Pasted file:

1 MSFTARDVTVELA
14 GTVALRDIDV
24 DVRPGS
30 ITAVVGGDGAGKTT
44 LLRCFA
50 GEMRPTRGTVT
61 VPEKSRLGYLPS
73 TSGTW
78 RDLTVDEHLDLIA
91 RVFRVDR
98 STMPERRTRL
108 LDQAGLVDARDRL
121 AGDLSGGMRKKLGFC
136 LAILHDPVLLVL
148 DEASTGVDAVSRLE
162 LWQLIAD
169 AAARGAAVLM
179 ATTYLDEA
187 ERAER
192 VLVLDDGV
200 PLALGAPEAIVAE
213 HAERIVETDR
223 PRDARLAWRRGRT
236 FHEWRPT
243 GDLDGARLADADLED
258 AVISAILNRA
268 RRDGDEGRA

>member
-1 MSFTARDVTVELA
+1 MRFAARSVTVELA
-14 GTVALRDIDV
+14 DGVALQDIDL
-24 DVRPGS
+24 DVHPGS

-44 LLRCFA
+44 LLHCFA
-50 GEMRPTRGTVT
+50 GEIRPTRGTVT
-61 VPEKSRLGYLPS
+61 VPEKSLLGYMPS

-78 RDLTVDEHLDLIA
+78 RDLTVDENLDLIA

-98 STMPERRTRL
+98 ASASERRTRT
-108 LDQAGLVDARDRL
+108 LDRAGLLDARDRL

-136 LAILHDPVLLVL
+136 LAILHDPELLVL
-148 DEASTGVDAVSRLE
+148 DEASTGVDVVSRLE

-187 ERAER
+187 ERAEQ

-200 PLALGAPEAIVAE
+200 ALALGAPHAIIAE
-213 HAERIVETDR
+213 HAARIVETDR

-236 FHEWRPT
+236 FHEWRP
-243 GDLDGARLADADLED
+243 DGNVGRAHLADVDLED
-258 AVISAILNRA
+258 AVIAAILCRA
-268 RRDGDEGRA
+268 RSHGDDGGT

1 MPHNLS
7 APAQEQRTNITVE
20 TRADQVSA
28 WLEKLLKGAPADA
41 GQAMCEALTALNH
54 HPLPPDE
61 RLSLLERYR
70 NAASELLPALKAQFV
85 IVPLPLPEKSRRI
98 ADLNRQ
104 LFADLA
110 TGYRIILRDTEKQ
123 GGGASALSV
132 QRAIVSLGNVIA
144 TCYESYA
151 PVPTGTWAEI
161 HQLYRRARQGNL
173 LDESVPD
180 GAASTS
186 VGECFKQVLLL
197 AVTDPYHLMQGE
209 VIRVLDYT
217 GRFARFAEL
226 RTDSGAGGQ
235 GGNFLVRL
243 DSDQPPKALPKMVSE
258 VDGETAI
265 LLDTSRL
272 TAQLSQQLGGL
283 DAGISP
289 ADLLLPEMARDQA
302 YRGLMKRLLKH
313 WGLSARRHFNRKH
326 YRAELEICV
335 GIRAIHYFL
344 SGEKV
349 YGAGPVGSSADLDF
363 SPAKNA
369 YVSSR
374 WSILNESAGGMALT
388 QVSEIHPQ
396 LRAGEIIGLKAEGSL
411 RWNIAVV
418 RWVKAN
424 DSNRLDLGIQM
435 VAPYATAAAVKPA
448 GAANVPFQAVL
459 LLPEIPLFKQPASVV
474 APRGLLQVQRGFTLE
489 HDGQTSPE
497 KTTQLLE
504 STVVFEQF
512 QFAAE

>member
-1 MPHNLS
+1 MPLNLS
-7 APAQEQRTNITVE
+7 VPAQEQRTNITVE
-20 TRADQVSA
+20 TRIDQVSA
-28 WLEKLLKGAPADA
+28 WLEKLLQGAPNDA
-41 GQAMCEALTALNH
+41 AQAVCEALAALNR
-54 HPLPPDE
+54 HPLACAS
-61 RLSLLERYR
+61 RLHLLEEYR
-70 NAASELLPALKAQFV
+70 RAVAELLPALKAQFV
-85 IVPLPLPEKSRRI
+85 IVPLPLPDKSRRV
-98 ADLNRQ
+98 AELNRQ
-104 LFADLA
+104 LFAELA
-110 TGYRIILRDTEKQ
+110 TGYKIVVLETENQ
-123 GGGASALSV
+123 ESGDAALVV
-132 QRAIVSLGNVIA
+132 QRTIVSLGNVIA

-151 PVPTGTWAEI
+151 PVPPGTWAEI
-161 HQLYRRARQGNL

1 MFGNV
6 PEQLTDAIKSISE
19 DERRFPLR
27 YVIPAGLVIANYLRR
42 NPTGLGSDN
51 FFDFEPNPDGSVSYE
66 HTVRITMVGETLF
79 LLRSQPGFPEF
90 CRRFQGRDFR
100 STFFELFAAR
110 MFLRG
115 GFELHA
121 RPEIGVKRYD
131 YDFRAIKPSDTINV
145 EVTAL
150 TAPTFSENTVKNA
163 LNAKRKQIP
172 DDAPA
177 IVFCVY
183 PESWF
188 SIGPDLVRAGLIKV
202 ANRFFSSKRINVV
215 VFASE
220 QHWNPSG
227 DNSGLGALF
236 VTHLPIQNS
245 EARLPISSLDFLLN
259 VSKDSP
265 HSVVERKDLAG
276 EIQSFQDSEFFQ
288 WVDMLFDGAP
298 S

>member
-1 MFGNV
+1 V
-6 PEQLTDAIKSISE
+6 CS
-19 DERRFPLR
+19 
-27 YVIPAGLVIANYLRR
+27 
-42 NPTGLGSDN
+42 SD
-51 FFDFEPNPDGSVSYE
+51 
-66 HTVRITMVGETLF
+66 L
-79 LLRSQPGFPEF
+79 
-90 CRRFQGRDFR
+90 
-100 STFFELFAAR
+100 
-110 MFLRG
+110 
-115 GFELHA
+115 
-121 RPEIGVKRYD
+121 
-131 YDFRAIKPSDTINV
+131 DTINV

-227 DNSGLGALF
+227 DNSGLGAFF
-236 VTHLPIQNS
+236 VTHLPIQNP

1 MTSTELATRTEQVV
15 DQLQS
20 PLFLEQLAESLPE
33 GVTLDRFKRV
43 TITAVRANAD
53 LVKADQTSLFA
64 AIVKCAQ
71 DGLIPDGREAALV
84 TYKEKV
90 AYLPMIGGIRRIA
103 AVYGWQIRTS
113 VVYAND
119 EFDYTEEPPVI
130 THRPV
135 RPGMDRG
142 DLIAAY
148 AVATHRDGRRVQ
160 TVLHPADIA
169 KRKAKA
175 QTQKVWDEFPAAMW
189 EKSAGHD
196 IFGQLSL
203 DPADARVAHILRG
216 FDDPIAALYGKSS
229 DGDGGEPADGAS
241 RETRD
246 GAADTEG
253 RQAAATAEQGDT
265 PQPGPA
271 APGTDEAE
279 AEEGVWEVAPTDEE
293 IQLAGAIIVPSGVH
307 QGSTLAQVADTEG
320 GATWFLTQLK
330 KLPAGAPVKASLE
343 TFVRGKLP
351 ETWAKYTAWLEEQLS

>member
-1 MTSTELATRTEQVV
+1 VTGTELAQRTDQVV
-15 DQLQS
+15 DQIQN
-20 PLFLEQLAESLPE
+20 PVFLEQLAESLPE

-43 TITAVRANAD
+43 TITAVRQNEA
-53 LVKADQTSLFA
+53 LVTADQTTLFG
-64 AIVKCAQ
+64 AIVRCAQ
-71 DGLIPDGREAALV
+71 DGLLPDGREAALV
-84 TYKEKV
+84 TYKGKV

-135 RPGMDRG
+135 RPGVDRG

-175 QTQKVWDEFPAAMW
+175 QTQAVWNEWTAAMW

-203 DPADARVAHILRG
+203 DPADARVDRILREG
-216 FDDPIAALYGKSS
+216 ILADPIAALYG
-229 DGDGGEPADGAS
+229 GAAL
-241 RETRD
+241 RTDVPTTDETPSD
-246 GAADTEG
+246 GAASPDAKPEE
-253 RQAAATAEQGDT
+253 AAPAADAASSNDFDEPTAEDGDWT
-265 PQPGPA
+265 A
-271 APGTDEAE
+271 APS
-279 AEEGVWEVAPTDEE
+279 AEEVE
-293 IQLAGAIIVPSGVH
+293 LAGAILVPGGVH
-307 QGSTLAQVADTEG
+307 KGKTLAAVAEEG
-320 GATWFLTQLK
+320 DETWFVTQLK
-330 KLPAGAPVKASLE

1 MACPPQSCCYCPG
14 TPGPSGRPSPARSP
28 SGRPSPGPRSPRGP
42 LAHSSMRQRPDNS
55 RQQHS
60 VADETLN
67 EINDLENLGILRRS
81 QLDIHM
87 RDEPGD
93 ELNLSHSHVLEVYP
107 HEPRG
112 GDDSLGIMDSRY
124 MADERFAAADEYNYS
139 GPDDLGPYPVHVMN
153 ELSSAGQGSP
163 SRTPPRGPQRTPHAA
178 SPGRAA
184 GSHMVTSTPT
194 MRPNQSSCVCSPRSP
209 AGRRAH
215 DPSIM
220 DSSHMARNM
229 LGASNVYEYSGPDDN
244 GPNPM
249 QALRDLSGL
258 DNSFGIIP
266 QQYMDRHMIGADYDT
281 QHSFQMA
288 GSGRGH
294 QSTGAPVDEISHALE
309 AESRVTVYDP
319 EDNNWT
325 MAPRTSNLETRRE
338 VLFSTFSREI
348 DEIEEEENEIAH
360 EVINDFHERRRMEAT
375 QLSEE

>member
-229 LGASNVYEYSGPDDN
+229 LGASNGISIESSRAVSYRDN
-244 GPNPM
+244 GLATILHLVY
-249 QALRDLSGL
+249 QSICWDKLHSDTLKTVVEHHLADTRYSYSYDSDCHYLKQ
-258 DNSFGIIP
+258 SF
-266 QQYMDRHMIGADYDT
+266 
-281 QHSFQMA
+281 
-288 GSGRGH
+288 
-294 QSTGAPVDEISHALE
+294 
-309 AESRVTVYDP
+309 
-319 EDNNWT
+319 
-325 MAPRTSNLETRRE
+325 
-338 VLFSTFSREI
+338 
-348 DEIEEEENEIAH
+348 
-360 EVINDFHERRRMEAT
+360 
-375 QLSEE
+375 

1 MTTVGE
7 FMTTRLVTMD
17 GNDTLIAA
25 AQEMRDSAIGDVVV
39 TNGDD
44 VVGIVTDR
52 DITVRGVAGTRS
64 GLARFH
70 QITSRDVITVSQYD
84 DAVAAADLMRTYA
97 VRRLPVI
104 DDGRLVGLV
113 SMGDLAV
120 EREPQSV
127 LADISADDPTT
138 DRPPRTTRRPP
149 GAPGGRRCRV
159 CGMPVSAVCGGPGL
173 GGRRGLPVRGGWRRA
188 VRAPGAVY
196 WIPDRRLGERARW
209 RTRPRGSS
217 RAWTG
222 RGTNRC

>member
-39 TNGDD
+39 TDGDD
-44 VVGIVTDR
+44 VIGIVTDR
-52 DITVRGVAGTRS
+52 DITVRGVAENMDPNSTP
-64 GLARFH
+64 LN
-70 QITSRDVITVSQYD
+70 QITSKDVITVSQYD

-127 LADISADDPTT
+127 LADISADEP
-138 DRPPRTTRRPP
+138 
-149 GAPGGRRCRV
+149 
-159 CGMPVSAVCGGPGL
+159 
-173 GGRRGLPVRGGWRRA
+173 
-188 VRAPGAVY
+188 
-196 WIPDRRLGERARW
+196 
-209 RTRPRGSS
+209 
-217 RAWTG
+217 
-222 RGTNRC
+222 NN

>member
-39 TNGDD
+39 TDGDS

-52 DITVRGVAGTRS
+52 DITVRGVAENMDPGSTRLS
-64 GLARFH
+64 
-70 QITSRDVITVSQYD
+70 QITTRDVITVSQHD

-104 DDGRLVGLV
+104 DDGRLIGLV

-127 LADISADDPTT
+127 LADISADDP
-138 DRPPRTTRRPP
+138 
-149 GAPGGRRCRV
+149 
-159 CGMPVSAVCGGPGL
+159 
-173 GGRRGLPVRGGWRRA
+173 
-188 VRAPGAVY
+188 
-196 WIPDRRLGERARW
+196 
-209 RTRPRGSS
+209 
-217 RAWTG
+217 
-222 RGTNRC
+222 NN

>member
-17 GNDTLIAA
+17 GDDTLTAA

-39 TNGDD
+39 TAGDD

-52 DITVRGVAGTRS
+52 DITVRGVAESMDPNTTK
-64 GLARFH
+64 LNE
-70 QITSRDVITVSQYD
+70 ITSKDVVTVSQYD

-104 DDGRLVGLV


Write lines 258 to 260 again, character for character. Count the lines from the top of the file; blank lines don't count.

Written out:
+20 PVFLEQLAESLPE

-43 TITAVRANAD
+43 TITAVRQNEA